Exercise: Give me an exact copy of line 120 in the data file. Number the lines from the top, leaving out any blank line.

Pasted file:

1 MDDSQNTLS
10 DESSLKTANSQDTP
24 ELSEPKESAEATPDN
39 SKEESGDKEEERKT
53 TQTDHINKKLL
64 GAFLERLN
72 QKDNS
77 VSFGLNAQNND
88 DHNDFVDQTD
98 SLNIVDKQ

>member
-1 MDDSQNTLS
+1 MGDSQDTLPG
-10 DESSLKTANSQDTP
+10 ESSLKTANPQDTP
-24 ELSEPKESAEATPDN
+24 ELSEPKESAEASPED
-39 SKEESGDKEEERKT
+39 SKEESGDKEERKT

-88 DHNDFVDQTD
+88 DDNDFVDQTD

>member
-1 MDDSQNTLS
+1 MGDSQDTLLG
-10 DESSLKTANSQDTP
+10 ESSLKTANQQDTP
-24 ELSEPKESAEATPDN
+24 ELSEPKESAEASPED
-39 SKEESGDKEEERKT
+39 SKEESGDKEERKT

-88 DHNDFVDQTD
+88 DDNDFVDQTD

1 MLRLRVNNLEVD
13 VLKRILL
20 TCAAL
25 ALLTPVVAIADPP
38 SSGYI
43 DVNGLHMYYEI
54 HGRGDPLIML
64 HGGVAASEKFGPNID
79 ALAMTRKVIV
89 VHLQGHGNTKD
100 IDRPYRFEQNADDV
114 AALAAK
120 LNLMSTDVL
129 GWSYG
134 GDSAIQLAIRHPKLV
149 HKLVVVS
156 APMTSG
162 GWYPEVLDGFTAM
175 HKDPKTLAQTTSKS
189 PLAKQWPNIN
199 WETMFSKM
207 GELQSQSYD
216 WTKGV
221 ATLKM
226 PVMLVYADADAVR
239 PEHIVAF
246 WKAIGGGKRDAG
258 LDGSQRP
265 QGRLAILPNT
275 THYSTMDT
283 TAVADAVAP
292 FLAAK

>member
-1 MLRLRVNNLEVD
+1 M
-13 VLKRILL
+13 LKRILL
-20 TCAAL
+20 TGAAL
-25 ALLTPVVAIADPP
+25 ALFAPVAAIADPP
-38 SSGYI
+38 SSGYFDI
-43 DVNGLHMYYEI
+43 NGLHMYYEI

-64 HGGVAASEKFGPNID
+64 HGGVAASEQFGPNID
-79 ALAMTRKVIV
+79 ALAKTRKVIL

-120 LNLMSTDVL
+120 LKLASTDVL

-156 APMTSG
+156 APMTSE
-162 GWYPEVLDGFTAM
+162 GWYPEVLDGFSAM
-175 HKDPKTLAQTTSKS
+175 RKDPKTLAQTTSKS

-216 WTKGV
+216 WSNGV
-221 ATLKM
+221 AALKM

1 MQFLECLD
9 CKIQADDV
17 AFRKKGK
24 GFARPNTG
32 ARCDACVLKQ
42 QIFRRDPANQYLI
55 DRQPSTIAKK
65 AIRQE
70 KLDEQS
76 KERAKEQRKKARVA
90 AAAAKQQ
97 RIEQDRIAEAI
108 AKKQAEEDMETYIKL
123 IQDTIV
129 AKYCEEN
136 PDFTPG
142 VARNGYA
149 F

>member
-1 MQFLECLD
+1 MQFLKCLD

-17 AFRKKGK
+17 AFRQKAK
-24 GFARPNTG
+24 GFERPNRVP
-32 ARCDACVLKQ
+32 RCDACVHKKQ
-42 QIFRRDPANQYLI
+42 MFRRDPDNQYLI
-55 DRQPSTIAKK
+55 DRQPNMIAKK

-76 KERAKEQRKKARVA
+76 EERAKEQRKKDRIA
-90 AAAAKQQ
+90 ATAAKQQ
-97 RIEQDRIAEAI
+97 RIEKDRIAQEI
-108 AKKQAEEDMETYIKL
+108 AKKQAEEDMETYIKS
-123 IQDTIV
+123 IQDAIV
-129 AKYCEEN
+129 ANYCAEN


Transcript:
+32 RCDACVHKKQ